<div><ul><li>68 per cent who had received a 'thank you' note also left a note in return</li><li>Those who said 'thank you' were seen as having a 'warmer' personality</li><li>The study claims that saying 'thank you' starts new friendships, reminds people of their existing social bonds and maintains older relationships&nbsp;</li></ul></div><div><br></div><div><div>Most of us were taught that saying 'thank you' is simply the polite thing to do.&nbsp;</div><div><br></div><div>But recent research in social psychology suggests that saying 'thank you' goes beyond good manners  it also serves to build and maintain social relationships.</div><div><br></div><div>The research specifically looked at how do expressions of gratitude among strangers shape social relations? Might hearing 'thank you' help us 'find' new social relationships?</div><div><br></div><div><b>Most of us were taught that saying 'thank you' is simply the polite thing to do. But research suggests that saying 'thank you' goes beyond good manners � it also serves to build and maintain social relationship</b></div><div><br></div><div>It was based on the find-remind-and-bind theory of gratitude, proposed by US psychologist Sara Algoe, from the University of North Carolina.&nbsp;</div><div><br></div><div>According to this theory, gratitude starts new friendships (find), orients people to existing social relationships (remind) and promotes existing relationships (bind).</div><div><br></div><div>My colleague Monica Bartlett, from Gonzaga University in Washington and I carried out the first empirical test of the 'find' function of expressing gratitude among strangers.</div><div><br></div><div>In the study, we sought to create a situation in the lab where we could manipulate the expression of gratitude in a realistic way.&nbsp;</div><div><br></div><div>So we asked our 70 undergraduate participants to help pilot a new mentoring programme supposedly run by the university.</div><div><br></div><div><img src="http://www.thankyounotes.org/img/pics/201504_1628_bbbfg.jpg" width="634" height="421"></div><div><div><b>For half of the participants  those in the control condition - this note simply acknowledged the advice. Critically, for the other half of the participants, the note also included an expression of gratitude</b></div><div><b><br></b></div><div>As part of the pilot, all of our participants were to act as mentors by giving advice on a writing sample from a high-school student mentee.&nbsp;</div><div><br></div><div>The writing sample was one that the mentee planned to use in their university admissions package.</div><div><br></div><div>This setup ensured that we satisfied one of the core starting points of gratitude  the granting of help, resources or a favour.</div><div><br></div><div>A week later, we brought the participants back to the lab. All participants received a note purportedly written by the high school mentee.&nbsp;</div><div><br></div><div>For half of the participants  those in the control condition - this note simply acknowledged the advice.&nbsp;</div><div><br></div><div>Critically, for the other half of the participants, the note also included an expression of gratitude. &nbsp;</div><div><br></div><div>Participants next completed a series of questionnaires assessing their impressions of the mentee, and then were informed that the study was complete.</div><div><br></div><div>Except, that wasn't quite true. The researcher casually mentioned that the pilot program organisers had left a set of notecards for mentors to complete if they chose to.&nbsp;</div><div><br></div><div>The programme organisers would ensure that the mentee received the note if the mentee were accepted to the university.</div><div><br></div><div><img src="http://www.thankyounotes.org/img/pics/201504_1629_cddbi.jpg" width="634" height="422"></div><div><div><b>Study claims saying thank you starts new friendships, reminds us of bonds and maintains older relationships</b></div><div><br></div><div><div>The researcher made it clear that leaving a note was completely optional and then left the room. Participants were left alone to decide whether to write a note, and, if so, what to say.</div><div><br></div><div>This note-writing opportunity served as our dependent measure of actual social affiliation.</div><div><br></div><div>Would participants take the opportunity to establish a social relationship with their mentee? Would this depend on whether the mentee had expressed gratitude?&nbsp;</div><div><br></div><div>Perhaps not surprisingly, all but three participants wrote a welcome note. Promisingly for the 'find' hypothesis, all three participants who didn't leave a note were in the control condition.&nbsp;</div><div><br></div><div>To test the 'find' hypothesis more directly, we coded what participants wrote in those notes and a pattern quickly became clear.</div><div><br></div><div>Of the participants who had received a note expressing gratitude from their mentee, 68 per cent left their contact details in their note.&nbsp;</div><div><br></div><div>Only 42 per cent of those who had received the control note left any contact details. The difference was statistically significant.</div><div><br></div><div>Next we tested what might explain this difference. For this, we looked to how participants rated their mentees.&nbsp;</div><div><br></div><div><img src="http://www.thankyounotes.org/img/pics/201504_1630_dhchb.jpg" width="634" height="422"></div><div><div><b>In the study, mentees were perceived as more interpersonally warm when they had expressed gratitude</b></div><div><br></div><div>Specifically, we considered two dimensions  interpersonal warmth (kindness and friendliness) and competence (skill and intelligence).</div><div><br></div><div>We reasoned that if gratitude expressions function to service social relationships, the effect should be better explained by warmth than by competence.</div><div><br></div><div>Sure enough, mentees were perceived as more interpersonally warm when they had expressed gratitude.&nbsp;</div><div><br></div><div>Further, this increase in perceived interpersonal warmth explained the increase in likelihood of leaving contact information for the gratitude-expressing mentees. This wasn't the case for competence.&nbsp;</div><div><br></div><div>Saying 'thank you' goes beyond good manners. At the end of the day, initiating a social bond can be risky.&nbsp;</div><div><br></div><div>We need to be selective and choose to invest in those bonds with the highest likelihood of being a good investment.&nbsp;</div><div><br></div><div><img src="http://www.thankyounotes.org/img/pics/201504_1631_bgiee.jpg" width="634" height="459"></div><div><div><b>An expression of gratitude showed that they were good candidates for a future social relationship</b></div><div><br></div><div>In this context, an expression of gratitude serves as a signal that the expresser is a good candidate for a future social relationship.</div><div><br></div><div>Expanding the premise a bit further, perhaps the gratitude challenges that have swept social media (in their 7, 10, 21, 100, or 365 day forms) might have downstream benefit.</div><div><br></div><div>In these challenges, a person posts verbal statements or photographs of things for which they are grateful on a daily basis via Facebook, Instagram, Blog, or Twitter  in essence, a very public and ongoing gratitude journal.</div><div><br></div><div>There's little doubt this has a positive effect on the social relationships directly implicated in these expressions, though some find it annoying and question whether it's sustainable.&nbsp;</div><div><br></div><div>Our findings suggest that undertaking such gratitude challenges might have an effect on how even strangers come to see us.</div><div><br></div><div>While many questions remain for future research, our research provides initial evidence for the power of saying 'thank you' to strangers.&nbsp;</div><div><br></div><div>Something to keep in mind the next time you pick up your dry cleaning or are given a seat on the train.</div></div></div></div></div></div></div>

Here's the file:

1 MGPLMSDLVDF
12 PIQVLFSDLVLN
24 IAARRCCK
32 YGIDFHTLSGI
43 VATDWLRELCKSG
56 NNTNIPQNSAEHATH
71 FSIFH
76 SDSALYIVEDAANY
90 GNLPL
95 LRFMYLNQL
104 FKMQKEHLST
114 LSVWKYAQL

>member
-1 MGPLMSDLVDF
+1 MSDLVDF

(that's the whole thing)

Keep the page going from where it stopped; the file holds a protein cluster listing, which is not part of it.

<div><ul><li>68 per cent who had received a 'thank you' note also left a note in return</li><li>Those who said 'thank you' were seen as having a 'warmer' personality</li><li>The study claims that saying 'thank you' starts new friendships, reminds people of their existing social bonds and maintains older relationships&nbsp;</li></ul>< ;/div><div><br></div><di v><div>Most of us were taught that saying 'thank you' is simply the polite thing to do.&nbsp;</div><div><br>&l t;/div><div>But recent research in social psychology suggests that saying 'thank you' goes beyond good manners it also serves to build and maintain social relationships.</div><div><br>& lt;/div><div>The research specifically looked at how do expressions of gratitude among strangers shape social relations? Might hearing 'thank you' help us 'find' new social relationships?</div><div><br>& lt;/div><div><b>Most of us were taught that saying 'thank you' is simply the polite thing to do. But research suggests that saying 'thank you' goes beyond good manners � it also serves to build and maintain social relationship</b></div><div>< ;br></div><div>It was based on the find-remind-and-bind theory of gratitude, proposed by US psychologist Sara Algoe, from the University of North Carolina.&nbsp;</div><div><br ></div><div>According to this theory, gratitude starts new friendships (find), orients people to existing social relationships (remind) and promotes existing relationships (bind).</div><div><br></div ><div>My colleague Monica Bartlett, from Gonzaga University in Washington and I carried out the first empirical test of the 'find' function of expressing gratitude among strangers.</div><div><br></ div><div>In the study, we sought to create a situation in the lab where we could manipulate the expression of gratitude in a realistic way.&nbsp;</div><div><br>& lt;/div><div>So we asked our 70 undergraduate participants to help pilot a new mentoring programme supposedly run by the university.</div><div><br>< /div><div><img src="http://www.thankyounotes.org/img/pics/ 201504_1628_bbbfg.jpg" width="634" height="421"></div><div> ;<div><b>For half of the participants those in the control condition - this note simply acknowledged the advice. Critically, for the other half of the participants, the note also included an expression of gratitude</b></div><div><b& gt;<br></b></div><div>As part of the pilot, all of our participants were to act as mentors by giving advice on a writing sample from a high-school student mentee.&nbsp;</div><div><br&g t;</div><div>The writing sample was one that the mentee planned to use in their university admissions package.</div><div><br></di v><div>This setup ensured that we satisfied one of the core starting points of gratitude the granting of help, resources or a favour.</div><div><br></div ><div>A week later, we brought the participants back to the lab. All participants received a note purportedly written by the high school mentee.&nbsp;</div><div><br&g t;</div><div>For half of the participants those in the control condition - this note simply acknowledged the advice.&nbsp;</div><div><br&g t;</div><div>Critically, for the other half of the participants, the note also included an expression of gratitude. &nbsp;</div><div><br></ div><div>Participants next completed a series of questionnaires assessing their impressions of the mentee, and then were informed that the study was complete.</div><div><br></d iv><div>Except, that wasn't quite true. The researcher casually mentioned that the pilot program organisers had left a set of notecards for mentors to complete if they chose to.&nbsp;</div><div><br>&l t;/div><div>The programme organisers would ensure that the mentee received the note if the mentee were accepted to the university.</div><div><br>< /div><div><img src="http://www.thankyounotes.org/img/pics/ 201504_1629_cddbi.jpg" width="634" height="422"></div><div> ;<div><b>Study claims saying thank you starts new friendships, reminds us of bonds and maintains older relationships</b></div><div>&l t;br></div><div><div>The researcher made it clear that leaving a note was completely optional and then left the room. Participants were left alone to decide whether to write a note, and, if so, what to say.</div><div><br></div> ;<div>This note-writing opportunity served as our dependent measure of actual social affiliation.</div><div><br>< ;/div><div>Would participants take the opportunity to establish a social relationship with their mentee? Would this depend on whether the mentee had expressed gratitude?&nbsp;</div><div><b r></div><div>Perhaps not surprisingly, all but three participants wrote a welcome note. Promisingly for the 'find' hypothesis, all three participants who didn't leave a note were in the control condition.&nbsp;</div><div><b r></div><div>To test the 'find' hypothesis more directly, we coded what participants wrote in those notes and a pattern quickly became clear.</div><div><br></div& gt;<div>Of the participants who had received a note expressing gratitude from their mentee, 68 per cent left their contact details in their note.&nbsp;</div><div><br> </div><div>Only 42 per cent of those who had received the control note left any contact details. The difference was statistically significant.</div><div><br>< ;/div><div>Next we tested what might explain this difference. For this, we looked to how participants rated their mentees.&nbsp;</div><div><br& gt;</div><div><img src="http://www.thankyounotes.org/img/pics/ 201504_1630_dhchb.jpg" width="634" height="422"></div><div> ;<div><b>In the study, mentees were perceived as more interpersonally warm when they had expressed gratitude</b></div><div><br ></div><div>Specifically, we considered two dimensions interpersonal warmth (kindness and friendliness) and competence (skill and intelligence).</div><div><br>& lt;/div><div>We reasoned that if gratitude expressions function to service social relationships, the effect should be better explained by warmth than by competence.</div><div><br>< /div><div>Sure enough, mentees were perceived as more interpersonally warm when they had expressed gratitude.&nbsp;</div><div><b r></div><div>Further, this increase in perceived interpersonal warmth explained the increase in likelihood of leaving contact information for the gratitude-expressing mentees. This wasn't the case for competence.&nbsp;</div><div>< br></div><div>Saying 'thank you' goes beyond good manners. At the end of the day, initiating a social bond can be risky.&nbsp;</div><div><br> ;</div><div>We need to be selective and choose to invest in those bonds with the highest likelihood of being a good investment.&nbsp;</div><div>< br></div><div><img src="http://www.thankyounotes.org/img/pics/ 201504_1631_bgiee.jpg" width="634" height="459"></div><div> ;<div><b>An expression of gratitude showed that they were good candidates for a future social relationship</b></div><div>< ;br></div><div>In this context, an expression of gratitude serves as a signal that the expresser is a good candidate for a future social relationship.</div><div><br>&l t;/div><div>Expanding the premise a bit further, perhaps the gratitude challenges that have swept social media (in their 7, 10, 21, 100, or 365 day forms) might have downstream benefit.</div><div><br></di v><div>In these challenges, a person posts verbal statements or photographs of things for which they are grateful on a daily basis via Facebook, Instagram, Blog, or Twitter in essence, a very public and ongoing gratitude journal.</div><div><br></di v><div>There's little doubt this has a positive effect on the social relationships directly implicated in these expressions, though some find it annoying and question whether it's sustainable.&nbsp;</div><div>< ;br></div><div>Our findings suggest that undertaking such gratitude challenges might have an effect on how even strangers come to see us.</div><div><br></div> <div>While many questions remain for future research, our research provides initial evidence for the power of saying 'thank you' to strangers.&nbsp;</div><div><b r></div><div>Something to keep in mind the next time you pick up your dry cleaning or are given a seat on the train.</div></div></div></d iv></div></div></div>